x_start = (int)(x * 180/M_PI);
  y_start = (int)(y * 180/M_PI);

In void loop(void)

// Convert acceleration to angular movement in radians
  x = atan(x/(sqrt(y*y + z*z)));
  y = atan(y/(sqrt(x*x + z*z)));

// Convert radians to degrees and ignore the decimal point
  x_now = (int)(x * 180/M_PI);
  y_now = (int)(y * 180/M_PI);

// Calculate tilt angle with respect to original at rest position
  int x_tilt = x_now - x_start;
  int y_tilt = y_now - y_start;

// Beep 
  if ((x_tilt < -20) || (x_tilt > 40) || (y_tilt < -30) || (y_tilt > 30)) { 
    // beep function to make noise

Regards
Jim

Thank you, I have tried with this code, however for some reason, the starting value isn’t 0. When I open the serial monitor (tried a few times) it shows:

x_tilt = 74
y_tilt = 63
x = 9.70 y = 2.83, z = 0.21 m/s^2

 BEEP !!!!     

===================
x_tilt = 73
y_tilt = 65
x = 9.75 y = 2.78, z = 0.19 m/s^2

 BEEP !!!!     

===================

but I would like the values to start at 0 when i upload the code. Do you think my code has some problem?

The code: (tried on Arduino Uno)

#include <Wire.h>
#include <MPU9250.h>

// an MPU9250 object with the MPU-9250 sensor on I2C bus 0 with address 0x68
MPU9250 IMU(Wire,0x68);
int status;
float x = 0 ;
float y = 0 ;
float z = 0 ;
int x_start = 0;
int y_start = 0;
int x_now = 0;
int y_now = 0;;
void setup() {
// serial to display data
Serial.begin(115200);
while(!Serial) {}

// start communication with IMU
status = IMU.begin();
if (status < 0) {
Serial.println(“IMU initialization unsuccessful”);
Serial.println(“Check IMU wiring or try cycling power”);
Serial.print("Status: ");
Serial.println(status);
while(1) {}
}
x = atan(x/(sqrt(yy + zz)));
y = atan(y/(sqrt(xx + zz)));
x_start = (int)(x * 180/M_PI);
y_start = (int)(y * 180/M_PI);
}
void loop() {
// read the sensor
IMU.readSensor();
x = IMU.getAccelX_mss();
y = IMU.getAccelY_mss();
z = IMU.getAccelZ_mss();

// Print raw values
Serial.print(“x = “);
Serial.print(x);
Serial.print(” y = “);
Serial.print(y);
Serial.print(”, z = “);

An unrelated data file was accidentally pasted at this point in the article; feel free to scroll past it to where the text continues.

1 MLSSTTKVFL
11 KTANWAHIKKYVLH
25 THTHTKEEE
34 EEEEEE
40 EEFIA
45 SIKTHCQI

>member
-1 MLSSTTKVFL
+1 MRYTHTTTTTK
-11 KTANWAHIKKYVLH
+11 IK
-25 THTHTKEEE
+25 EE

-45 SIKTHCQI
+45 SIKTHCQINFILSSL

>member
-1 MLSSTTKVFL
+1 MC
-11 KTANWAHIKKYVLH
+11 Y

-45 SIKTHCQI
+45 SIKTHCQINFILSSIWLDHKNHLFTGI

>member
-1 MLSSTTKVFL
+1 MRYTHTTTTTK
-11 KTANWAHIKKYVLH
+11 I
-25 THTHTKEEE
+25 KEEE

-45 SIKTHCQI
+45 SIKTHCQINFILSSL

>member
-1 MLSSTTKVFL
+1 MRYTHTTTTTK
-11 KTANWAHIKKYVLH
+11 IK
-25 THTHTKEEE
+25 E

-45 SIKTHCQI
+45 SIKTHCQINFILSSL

Serial.print(z);
Serial.println(” m/s^2”);

// Convert acceleration to angular movement in radians
x = atan(x/(sqrt(yy + zz)));
y = atan(y/(sqrt(xx + zz)));

// Convert radians to degrees and ignore the decimal point
x_now = (int)(x * 180/M_PI);
y_now = (int)(y * 180/M_PI);

// Calculate tilt angle with respect to original at rest position
int x_tilt = x_now - x_start;
int y_tilt = y_now - y_start;

// Beep
if ((x_tilt < -20) || (x_tilt > 40) || (y_tilt < -30) || (y_tilt > 30)) {
// beep function to make noise
Serial.println("===================");
Serial.println(" BEEP !!! “);
Serial.println(”===================");

}
Serial.print("x_tilt = ");
Serial.println(x_tilt);
Serial.print("y_tilt = ");
Serial.println(y_tilt);
delay(2000);
}

Your code looks ok.
When my MPU6050 is sitting flat on the desk; x_start = 7, y_start = -1 approximately.
This represents the starting condition.
In the main loop() x_now & y_now should be the same (7, -1), therefore x_tilt & y_tilt should be zero.

Your code is printing x, y, z just after they have been read and the values you have listed are what would be expected; if the device is sitting flat. It should also be sitting flat when the program starts so the values in setup() are the same.

Start the device sitting flat and dont move it.
Try printing x_start, x_now and y_start, y_now after the calculation for x_tilt, y_tilt. They should be about the same.
Then move the device and see how much they change.

Possibly the device could be calibrated to return zero when it is sitting flat, at rest, but that is not necessary. The values will vary from device to device and probably with environmental changes such as temperature.

Regards
Jim

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Thanks for the reply, maybe I didnt make myself clear,

so in order to get 0 value the sensor needs to be flat in this case, but my intention is to actually make the initial point (when the device is turned on by the user) to be the starting point of measuring tilt angles. So when the user turns on the device, no matter how the device is placed/positioned it starts measuring the angles from that point.

Let’s say the user is sitting upright and turns on the device that is attached at their back. The device starts reading the angle tilts from the time they activates the device. So let’s say the upright posture value or the initial value is 0. Then, if the device gets front-tilted (20) or (20)+ degrees it beeps and when they recline backwards (-40) or (-40)+ degrees it beeps.

Is the code that I have doing that? or do I need a different formula for that?